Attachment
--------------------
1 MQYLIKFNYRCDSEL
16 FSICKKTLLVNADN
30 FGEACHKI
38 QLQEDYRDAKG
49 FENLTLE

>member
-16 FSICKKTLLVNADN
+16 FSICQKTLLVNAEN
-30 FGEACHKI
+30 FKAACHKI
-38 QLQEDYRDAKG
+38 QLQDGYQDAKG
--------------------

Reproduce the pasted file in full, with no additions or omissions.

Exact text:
1 MQYLIKFNYRCDSEL
16 FSICKKTLLVNADN
30 FGEACHKI
38 QLQEDYRDAKG
49 FENLTLE

>member
-16 FSICKKTLLVNADN
+16 FSICQKTLLVNAEN
-30 FGEACHKI
+30 FKAACHKI
-38 QLQEDYRDAKG
+38 QLQDGYQDAKG